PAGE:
Smart Cards • Can store a user certificate and private key • protected by a PIN code, normally requested each time the certificate is used • Could be combined with new CERN physical access cards (at extra cost for the chip and writer) • UBS smart card could be used for CERN authentication • Globus works with Netscape on a PC (PKCS#11) • Card readers connect to serial or USB ports • Integrates with Kerberos v5 and Globus SSO • Early technology - compatibility problems • Not a general solution for off-site access • requires card readers at all remote sites and systems
Security Considerations • Security of Single Sign On depends heavily on protection of the initial password • A kerberized initial login on a local W2000 or Linux system will not expose the user password on the network • A kerberized initial login across the network can expose a password • Unencrypted sessions: e.g. X Windows, telnet, … • Network logins require additional security mechanisms to avoid exposing valid passwords - particularly off-site access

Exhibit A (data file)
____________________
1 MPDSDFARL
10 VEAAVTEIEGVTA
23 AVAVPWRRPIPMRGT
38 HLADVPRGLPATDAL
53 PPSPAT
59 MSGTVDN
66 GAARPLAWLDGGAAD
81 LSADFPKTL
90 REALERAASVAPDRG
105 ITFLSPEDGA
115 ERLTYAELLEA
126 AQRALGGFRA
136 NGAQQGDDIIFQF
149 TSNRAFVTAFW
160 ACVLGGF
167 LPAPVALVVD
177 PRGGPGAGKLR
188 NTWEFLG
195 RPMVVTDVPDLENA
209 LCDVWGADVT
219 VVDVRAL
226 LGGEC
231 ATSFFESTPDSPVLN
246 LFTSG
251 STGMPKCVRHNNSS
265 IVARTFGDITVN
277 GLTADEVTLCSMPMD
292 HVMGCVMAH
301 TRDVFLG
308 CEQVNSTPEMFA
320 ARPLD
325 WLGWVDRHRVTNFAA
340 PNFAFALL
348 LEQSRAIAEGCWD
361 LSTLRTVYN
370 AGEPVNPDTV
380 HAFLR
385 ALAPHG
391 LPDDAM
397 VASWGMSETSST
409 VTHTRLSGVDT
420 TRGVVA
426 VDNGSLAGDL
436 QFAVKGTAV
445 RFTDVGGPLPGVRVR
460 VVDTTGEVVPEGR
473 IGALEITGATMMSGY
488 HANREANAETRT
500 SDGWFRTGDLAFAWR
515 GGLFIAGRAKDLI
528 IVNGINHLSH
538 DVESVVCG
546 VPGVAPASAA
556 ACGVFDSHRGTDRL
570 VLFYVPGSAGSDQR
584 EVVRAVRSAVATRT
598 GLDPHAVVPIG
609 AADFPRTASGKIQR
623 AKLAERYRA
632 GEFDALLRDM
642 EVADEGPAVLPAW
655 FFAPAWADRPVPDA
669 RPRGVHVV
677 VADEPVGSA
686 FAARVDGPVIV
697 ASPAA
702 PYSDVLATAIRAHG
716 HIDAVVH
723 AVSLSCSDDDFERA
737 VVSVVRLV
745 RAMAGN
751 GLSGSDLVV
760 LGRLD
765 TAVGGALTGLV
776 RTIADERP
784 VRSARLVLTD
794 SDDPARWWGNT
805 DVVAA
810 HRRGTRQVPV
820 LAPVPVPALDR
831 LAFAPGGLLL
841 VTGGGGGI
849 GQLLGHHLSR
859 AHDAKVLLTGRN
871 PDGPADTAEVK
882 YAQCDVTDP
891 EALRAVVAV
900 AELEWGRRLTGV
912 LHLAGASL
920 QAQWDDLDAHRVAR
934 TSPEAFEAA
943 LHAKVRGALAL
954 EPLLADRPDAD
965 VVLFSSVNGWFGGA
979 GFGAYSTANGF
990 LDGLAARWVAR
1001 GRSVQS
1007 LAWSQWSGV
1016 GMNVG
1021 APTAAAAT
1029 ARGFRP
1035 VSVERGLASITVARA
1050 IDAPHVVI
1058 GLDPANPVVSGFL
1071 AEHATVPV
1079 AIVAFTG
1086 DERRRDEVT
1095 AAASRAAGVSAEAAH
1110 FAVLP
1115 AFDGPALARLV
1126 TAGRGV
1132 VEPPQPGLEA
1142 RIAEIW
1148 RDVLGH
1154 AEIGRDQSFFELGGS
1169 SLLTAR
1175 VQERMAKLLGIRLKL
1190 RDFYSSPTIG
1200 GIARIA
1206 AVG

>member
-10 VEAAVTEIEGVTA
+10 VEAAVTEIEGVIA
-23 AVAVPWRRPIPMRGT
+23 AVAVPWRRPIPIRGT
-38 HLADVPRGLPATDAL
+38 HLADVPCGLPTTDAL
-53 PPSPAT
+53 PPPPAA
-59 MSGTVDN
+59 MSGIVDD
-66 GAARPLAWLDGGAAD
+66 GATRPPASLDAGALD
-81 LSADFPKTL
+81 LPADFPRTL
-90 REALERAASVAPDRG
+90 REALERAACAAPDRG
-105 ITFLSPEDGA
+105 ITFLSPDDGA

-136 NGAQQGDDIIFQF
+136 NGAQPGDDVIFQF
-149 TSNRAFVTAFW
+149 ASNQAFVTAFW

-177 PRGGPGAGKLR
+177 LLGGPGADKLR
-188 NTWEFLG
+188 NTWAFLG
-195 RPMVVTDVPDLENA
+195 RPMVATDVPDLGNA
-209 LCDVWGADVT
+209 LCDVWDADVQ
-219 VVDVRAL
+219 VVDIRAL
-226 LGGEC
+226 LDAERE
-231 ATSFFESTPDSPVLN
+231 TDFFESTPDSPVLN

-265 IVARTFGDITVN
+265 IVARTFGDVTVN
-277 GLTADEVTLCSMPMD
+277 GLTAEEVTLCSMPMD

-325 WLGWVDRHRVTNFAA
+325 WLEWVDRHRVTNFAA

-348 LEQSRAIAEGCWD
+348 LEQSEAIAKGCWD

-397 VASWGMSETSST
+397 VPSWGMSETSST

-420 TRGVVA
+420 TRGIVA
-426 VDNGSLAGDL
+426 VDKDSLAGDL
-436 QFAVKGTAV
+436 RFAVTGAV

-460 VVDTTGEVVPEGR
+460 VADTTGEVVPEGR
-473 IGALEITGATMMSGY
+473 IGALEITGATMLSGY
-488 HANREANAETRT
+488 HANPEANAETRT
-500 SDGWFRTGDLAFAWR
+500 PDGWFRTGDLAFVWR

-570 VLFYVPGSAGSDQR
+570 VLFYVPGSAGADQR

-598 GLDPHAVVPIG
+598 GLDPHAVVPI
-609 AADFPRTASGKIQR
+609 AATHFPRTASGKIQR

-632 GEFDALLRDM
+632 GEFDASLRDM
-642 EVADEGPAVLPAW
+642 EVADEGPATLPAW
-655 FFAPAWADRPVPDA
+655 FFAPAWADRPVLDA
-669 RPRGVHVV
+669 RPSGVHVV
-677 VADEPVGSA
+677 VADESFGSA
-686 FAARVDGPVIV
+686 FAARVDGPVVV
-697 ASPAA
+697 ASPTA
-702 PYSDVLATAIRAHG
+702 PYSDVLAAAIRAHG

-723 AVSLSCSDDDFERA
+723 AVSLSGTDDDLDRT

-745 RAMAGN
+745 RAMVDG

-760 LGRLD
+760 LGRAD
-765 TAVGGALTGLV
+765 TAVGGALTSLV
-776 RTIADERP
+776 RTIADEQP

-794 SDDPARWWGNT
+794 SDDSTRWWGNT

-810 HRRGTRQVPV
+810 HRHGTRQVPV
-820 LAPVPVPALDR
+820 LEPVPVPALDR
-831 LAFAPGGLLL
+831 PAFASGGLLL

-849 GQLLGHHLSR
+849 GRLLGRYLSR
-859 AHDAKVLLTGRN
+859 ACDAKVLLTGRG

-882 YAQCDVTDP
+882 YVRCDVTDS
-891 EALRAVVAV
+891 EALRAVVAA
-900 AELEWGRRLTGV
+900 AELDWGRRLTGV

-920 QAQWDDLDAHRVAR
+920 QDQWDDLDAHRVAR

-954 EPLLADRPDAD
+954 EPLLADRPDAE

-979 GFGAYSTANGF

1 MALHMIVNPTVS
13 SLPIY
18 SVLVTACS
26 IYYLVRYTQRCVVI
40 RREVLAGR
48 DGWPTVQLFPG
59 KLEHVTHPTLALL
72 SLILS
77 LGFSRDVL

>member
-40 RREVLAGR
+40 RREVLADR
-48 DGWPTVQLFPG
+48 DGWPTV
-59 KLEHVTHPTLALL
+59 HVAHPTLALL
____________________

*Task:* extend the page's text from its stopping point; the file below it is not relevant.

Off Site Access • We need to review off-site access to CERN • Password sniffing is a serious and growing problem • FNAL are adopting One Time Passwords using crypto cards combined with Kerberos v5 and SSO • Other sites enforce ssh, but this only reduces network sniffing - user can still expose a password • Solutions for portables should be possible • can be configured as if at CERN • Kerberos v5 (cross-realm) with trusted sites • authenticate at remote site - no password at CERN • Need a general solution for other sites